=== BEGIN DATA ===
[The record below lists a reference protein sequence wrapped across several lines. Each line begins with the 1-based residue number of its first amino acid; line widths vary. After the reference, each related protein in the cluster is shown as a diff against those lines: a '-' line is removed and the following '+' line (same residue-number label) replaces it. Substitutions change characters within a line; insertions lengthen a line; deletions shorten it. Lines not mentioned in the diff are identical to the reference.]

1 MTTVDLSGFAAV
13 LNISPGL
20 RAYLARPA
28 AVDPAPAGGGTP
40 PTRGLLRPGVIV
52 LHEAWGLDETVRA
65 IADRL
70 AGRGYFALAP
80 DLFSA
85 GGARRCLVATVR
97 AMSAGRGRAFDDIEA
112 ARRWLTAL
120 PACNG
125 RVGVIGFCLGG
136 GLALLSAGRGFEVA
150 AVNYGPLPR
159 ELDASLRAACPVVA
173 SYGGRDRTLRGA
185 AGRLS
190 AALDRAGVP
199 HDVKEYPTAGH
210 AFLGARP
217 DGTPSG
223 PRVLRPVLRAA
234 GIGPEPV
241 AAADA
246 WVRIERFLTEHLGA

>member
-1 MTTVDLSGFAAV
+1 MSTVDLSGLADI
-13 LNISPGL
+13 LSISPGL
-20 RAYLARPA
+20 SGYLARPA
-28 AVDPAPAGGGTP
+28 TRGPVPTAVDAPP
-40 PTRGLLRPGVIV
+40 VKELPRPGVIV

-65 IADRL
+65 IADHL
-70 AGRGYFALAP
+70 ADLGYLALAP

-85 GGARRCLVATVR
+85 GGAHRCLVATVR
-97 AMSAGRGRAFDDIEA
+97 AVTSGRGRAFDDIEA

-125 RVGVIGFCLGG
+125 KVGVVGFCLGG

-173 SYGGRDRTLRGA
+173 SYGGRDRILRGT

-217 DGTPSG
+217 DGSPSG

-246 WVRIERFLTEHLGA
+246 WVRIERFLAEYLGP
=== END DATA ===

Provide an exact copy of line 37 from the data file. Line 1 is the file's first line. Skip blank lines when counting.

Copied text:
+28 TRGPVPTAVDAPP